By Alex Szeptycki
The Oxford band’s third album dispenses with personality in favor of bland trap pop.
Glass Animals, what happened? Their first two albums were rife with growing pains, but the Oxford band still scored with a fun, psychedelic approach to pop music. But on their third effort, Dreamland, the band has swapped its voice for depressingly algorithmic trap pop — the group’s merits crumble under the weight of the bland instrumentation and heavy-handed storytelling. Most concerning of all, though, is that Glass Animals have turned their backs on the musical personality that made them exciting in the first place.
Dreamland is a loosely autobiographical album, one that dips in and out of frontman Dave Bayley’s life story. Audio from home movies pepper the tracklist, childhood memories that include watching Sesame Street and launching toy rockets. “Dreamland,” the titular opening track, serves as a table of contents for the recording’s personal concerns; it ends up outlining the album’s problematic path. The woozy synths are atmospheric, but ultimately go nowhere. Over the mush, Bayley’s methodical singing falls flat — declarations of “You’ve had too much of the digital love/You want everything live, you want things you can touch” are unpleasantly stiff. Bayley gets his message across, but his croony delivery doesn’t put across his emotions with any force.
The lyrics’ shortcomings limit the album’s emotional power. “Space Ghost Coast To Coast” should be unabashedly dark — it’s based on the real life experience of a childhood friend (of Bayley’s) caught planning a school shooting. Pervasive violence is filtered through nostalgia, with references to the video game Doom and songs by Dr. Dre. But Bayley’s vague imagery misses the mark entirely. It’s hard to take lines like “Black cap back with a trench coat, eyy” seriously. Moments like this are tactless at best and troublesome at worst; Bayley’s musings consistently fail to do these topics justice. The glitzy instrumental does nothing to redeem the track either; booming drums and buzzing synth only make the end product even more forgettable.
Unfortunately, there are also moments where there are no good ideas to ruin. “Tangerine,” one of the worst songs I’ve heard in ages, represents everything that’s wrong with the album — distilled into one sordid track. The instrumental is unforgivably inoffensive, defined by neutered synths that manage to sound like a “Hotline Bling” ripoff. Besides this, Bayley’s cringy crooning reaches its nadir when he intones “I wish I could show you more of yourself/I wish I could make you somebody else.” It’s as inane as it is troubling. Further along, “Melon and the Coconut” is equally calamitous. It’s a breakup starring the two aforementioned fruits, an idea that’s as bad as it sounds. Bayley tries painfully hard to be quirky, but the conclusion of “Off-White Air Force Ones in boxes/You’re a fucking coconut couldn’t even put em on” has all the appeal of trash cinema dialogue. The difference is that I can’t enjoy this music, even approaching it with irony.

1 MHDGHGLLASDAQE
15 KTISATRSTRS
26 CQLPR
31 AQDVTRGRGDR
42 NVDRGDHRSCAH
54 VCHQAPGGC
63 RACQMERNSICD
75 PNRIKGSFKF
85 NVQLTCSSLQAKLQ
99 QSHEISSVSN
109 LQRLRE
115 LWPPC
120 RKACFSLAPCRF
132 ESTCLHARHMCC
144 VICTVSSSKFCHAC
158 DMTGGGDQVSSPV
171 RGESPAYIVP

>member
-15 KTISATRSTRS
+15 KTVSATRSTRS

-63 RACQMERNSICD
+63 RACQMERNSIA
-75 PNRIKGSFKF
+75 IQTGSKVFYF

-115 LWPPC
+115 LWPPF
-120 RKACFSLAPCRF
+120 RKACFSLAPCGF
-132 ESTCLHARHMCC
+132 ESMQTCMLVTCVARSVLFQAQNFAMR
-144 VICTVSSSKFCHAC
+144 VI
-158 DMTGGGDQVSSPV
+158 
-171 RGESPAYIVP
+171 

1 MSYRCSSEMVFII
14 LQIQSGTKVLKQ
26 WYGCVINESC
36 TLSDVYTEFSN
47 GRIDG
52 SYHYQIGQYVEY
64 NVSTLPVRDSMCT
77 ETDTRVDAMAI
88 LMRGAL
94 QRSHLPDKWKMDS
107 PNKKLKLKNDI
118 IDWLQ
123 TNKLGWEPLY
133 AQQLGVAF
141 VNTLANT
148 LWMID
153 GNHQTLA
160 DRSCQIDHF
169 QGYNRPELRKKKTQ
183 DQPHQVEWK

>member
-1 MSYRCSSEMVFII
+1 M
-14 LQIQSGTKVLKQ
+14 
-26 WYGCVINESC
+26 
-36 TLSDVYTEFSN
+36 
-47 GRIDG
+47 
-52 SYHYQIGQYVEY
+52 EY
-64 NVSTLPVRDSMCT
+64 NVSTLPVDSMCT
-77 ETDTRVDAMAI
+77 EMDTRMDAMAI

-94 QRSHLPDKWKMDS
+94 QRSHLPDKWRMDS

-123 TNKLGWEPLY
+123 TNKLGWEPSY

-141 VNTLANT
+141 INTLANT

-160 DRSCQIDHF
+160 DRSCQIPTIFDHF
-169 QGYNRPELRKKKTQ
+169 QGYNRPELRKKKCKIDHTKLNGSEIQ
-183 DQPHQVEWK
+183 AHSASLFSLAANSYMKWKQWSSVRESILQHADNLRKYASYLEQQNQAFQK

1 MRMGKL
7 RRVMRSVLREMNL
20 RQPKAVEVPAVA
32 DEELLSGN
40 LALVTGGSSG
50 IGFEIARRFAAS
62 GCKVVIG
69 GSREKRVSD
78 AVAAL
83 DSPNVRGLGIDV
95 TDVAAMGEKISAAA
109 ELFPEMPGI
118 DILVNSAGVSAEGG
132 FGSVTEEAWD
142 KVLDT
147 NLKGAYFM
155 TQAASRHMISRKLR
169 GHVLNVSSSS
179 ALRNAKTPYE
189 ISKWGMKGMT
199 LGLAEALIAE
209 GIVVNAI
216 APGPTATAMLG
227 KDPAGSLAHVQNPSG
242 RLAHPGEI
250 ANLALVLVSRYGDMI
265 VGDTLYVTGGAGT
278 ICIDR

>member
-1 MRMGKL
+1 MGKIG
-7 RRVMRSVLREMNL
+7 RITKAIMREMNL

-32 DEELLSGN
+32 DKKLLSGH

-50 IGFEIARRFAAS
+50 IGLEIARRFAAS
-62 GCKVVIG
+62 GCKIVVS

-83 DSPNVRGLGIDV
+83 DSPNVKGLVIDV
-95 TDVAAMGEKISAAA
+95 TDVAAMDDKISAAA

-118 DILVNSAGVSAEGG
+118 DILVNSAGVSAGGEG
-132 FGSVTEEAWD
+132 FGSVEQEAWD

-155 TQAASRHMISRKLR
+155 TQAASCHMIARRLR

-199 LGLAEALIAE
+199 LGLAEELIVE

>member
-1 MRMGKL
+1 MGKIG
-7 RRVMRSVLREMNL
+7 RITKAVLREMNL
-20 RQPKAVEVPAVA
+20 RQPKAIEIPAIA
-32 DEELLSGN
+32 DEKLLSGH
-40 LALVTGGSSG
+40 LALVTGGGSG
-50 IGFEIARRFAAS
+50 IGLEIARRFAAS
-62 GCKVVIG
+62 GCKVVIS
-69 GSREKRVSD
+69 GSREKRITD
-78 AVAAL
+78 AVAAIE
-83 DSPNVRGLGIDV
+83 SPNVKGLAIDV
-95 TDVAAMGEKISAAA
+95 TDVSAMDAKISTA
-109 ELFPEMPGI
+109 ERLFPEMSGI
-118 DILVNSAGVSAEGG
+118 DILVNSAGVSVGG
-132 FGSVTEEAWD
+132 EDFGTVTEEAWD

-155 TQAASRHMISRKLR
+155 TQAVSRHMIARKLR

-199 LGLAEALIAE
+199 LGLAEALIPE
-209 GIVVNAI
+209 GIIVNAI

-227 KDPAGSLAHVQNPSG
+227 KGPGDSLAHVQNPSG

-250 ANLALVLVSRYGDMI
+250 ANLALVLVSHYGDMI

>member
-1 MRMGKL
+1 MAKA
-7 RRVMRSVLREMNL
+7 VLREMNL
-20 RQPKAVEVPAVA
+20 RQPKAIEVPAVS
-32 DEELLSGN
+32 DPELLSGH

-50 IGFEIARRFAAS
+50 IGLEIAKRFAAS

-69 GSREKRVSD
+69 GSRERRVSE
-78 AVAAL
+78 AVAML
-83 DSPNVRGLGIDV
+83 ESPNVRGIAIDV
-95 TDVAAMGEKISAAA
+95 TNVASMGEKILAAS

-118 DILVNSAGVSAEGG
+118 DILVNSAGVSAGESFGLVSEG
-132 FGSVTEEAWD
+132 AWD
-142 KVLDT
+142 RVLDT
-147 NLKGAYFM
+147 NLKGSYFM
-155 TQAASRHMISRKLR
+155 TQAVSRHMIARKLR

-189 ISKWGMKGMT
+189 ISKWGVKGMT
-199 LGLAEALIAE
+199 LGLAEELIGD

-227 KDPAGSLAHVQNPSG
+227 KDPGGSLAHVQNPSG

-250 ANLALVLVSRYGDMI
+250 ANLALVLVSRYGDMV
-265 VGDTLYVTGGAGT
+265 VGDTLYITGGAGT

Dreamland’s few redeeming moments occur on the back half, where Glass Animals make a few promising stumbles forward. The trilled melody of “Your Love (Deja Vu)” injects agency into the tracklist; it stands out in the instrumental mush. On the chorus, Bayley is sultry and yearning in equal parts as he sings “I can feel your love/Your temporary touch.” The manic pop number proves to be the best platform on the album for his delivery. “It’s All So Incredibly Loud,” the finest track here, represents the biggest stylistic development for Glass Animals. The woozy slow burn the band employs is nothing new for them, but the sporty percussion plays off of the gossamer synths in new and exciting ways. Bayley finds himself in inspired form as well, singing candidly about having hurt a friend. When the chorus comes, it’s an explosion of tranquilized pain. “Ooh we’re breaking down/Silence would deafen me now,” pines Bayley, managing to capture his regret with terrible precision.
Sadly, these moments are sparse on an album that ultimately fails to develop in a meaningful direction. Songs like “Hot Sugar” embody this predicament. The bouncy synths mesh with an understated beat and Bayley emotes sensually. Nothing is inherently wrong with this; in fact, lines like “I don’t wanna be around you/Just wanna be like you” even manage to be interesting. The flaw is that this track is indistinguishable from the sea of trap-influenced pop around us. The glossy synths, the bassy halftime beat, the croony filtered vocals: there’s not a glimmer of originality to be found. “Waterfalls Coming Out Your Mouth” suffers from a similar musical grayness; nothing here is able to shift the track past neutral. The tired melody is polished to the point of sterilization, and Bayley’s treacly vocals have long worn out their welcome. When it’s not annoying, Dreamland simply becomes boring.
Dreamland is frustrating, not only because of its mediocrity but because it turns its back on the band’s potential. Glass Animals hit on something enticing in their first two albums. Yes, there were unmistakable missteps, but the group seemed to be in the process of establishing their identity. I am disappointed at how purposeless this record is; the glitzy, trappy blur feels like it is here only to chase a trend. The sad result is that the band has retreated into anonymity, creating music that is as generic as it is ill-conceived.
Alex Szeptycki is a writer from Charlottesville Virginia. He recently graduated from Stanford University, Majoring in American Studies with a focus in contemporary art and pop culture. He’s currently working as a freelance writer at The Arts Fuse while navigating post grad life in a pandemic.